Tuesday, October 18, 2011

Rhetoric of Indigenous People

Note: The entire issue of the September 2011 journal College Composition and Communication is devoted to the rhetorics of indigenous people. For example, several articles deal with the American attempt to educate the Cherokee.

One of the authors defines the term “survivance” as coined from “survival” and “resistance.” The message is plain: The native peoples used their indigenous rhetorics to analyze and criticize  and discredit the European and Western concept of colonialism to marginalize native people by trying to assimilate them into the dominant culture. In reading about these native authors, students learn the power of writing to resist. 

 Comment: This issue of College Composition and Communication (September 2011), is a keeper. You might skim it to begin with, but you will come back to it again. The articles are significant and well written, too. RayS.

Monday, October 17, 2011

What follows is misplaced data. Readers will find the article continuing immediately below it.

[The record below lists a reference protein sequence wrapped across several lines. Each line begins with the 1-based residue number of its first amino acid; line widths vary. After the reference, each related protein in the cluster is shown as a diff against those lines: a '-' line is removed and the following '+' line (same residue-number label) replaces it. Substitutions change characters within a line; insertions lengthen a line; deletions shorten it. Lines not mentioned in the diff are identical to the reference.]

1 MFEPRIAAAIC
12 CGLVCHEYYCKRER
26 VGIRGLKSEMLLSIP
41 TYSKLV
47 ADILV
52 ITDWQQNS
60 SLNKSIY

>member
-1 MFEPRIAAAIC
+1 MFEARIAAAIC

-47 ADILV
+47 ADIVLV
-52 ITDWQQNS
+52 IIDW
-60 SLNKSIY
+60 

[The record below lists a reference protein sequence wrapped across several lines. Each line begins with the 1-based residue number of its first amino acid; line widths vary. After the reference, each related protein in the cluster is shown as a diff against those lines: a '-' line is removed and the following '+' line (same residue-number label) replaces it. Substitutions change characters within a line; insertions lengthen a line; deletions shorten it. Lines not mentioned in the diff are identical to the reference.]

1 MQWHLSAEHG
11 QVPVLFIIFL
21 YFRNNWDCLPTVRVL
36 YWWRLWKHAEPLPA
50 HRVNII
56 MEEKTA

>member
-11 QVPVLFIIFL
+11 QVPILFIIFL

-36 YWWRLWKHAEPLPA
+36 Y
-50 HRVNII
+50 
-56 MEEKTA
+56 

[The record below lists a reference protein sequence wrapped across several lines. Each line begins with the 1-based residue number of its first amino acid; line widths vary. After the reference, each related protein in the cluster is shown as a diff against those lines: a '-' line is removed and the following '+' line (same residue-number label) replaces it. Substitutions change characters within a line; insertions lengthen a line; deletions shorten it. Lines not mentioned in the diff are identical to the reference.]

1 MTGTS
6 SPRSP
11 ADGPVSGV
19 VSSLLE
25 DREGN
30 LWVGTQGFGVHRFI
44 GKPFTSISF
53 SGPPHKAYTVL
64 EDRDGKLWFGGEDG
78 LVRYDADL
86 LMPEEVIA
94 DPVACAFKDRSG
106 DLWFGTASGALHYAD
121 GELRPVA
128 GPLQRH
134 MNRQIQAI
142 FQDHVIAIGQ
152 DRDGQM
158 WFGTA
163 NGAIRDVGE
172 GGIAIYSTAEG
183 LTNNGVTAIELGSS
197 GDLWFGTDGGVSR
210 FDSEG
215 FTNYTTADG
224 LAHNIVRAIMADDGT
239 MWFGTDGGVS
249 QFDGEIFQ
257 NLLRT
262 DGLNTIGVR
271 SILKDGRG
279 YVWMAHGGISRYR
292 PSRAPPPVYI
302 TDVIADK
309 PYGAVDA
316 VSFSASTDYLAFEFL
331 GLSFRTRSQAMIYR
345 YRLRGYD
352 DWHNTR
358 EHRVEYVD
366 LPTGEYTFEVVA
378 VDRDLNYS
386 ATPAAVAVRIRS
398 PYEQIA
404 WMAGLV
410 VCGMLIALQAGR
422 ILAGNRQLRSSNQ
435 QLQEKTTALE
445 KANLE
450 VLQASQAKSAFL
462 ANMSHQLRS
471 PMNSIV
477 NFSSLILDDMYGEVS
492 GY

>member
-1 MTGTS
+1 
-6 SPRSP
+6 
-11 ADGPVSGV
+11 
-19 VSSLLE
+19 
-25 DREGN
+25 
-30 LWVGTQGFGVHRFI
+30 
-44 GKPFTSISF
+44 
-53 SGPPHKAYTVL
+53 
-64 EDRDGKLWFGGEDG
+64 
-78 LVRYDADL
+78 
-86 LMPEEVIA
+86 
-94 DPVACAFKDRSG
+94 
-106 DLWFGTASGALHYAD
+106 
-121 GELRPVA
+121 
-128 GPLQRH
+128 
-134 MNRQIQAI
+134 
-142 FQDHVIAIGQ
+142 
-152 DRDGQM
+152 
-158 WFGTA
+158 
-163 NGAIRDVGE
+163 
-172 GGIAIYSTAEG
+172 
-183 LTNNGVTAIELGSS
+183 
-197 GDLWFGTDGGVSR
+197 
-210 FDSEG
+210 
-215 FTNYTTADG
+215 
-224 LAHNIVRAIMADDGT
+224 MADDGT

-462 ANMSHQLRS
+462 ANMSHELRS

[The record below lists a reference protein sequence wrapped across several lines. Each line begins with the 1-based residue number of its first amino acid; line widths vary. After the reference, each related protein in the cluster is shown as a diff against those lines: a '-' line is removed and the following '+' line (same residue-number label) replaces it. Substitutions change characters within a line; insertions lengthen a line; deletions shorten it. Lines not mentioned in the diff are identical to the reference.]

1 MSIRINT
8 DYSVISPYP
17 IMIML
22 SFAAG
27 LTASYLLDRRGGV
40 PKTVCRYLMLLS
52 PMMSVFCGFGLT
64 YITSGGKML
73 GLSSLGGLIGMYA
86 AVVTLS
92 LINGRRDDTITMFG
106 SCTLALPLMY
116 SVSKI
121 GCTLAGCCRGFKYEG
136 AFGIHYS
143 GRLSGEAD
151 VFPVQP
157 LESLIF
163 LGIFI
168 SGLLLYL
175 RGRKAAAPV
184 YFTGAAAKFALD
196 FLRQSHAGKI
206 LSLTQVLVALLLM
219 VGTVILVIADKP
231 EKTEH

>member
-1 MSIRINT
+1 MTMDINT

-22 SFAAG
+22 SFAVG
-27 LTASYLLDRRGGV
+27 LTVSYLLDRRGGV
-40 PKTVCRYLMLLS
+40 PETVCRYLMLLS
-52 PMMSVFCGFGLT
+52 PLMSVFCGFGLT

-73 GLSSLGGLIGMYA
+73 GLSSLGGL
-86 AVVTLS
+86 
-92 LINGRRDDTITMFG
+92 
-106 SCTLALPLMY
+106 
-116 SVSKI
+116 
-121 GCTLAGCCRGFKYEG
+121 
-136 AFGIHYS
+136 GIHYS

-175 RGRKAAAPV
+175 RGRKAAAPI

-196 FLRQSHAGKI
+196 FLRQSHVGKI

The Future of English Teaching

Question: What are your thoughts about the future of English teaching?

Note: The editor of the special September 2011 issue of English Journal, Leila Christenbury, posed the following questions about the future of English teaching. You can read about the answers she has gleaned from multiple audiences in her article, “Then and Now: ?The Thoughts of NCTE Members in 1960 and in 2010.” Leila Christenbury. English Journal (September 2011), 133-138.

> What to expect in the year 2061

> The change I would most like to see in English teaching during the next 50 years

> Ten of the important studies in research in English

> Important unsolved problems in research in English

> A book that has influenced my thinking about the teaching of English

> What worries me most about the teaching of English

> An article that I especially remember [My title. RayS.]

Comment: If you care to respond to these issues, send them to I’ll publish the results. RayS.

Friday, October 14, 2011

Two Quotes about Writing

Question: How should one teach writing?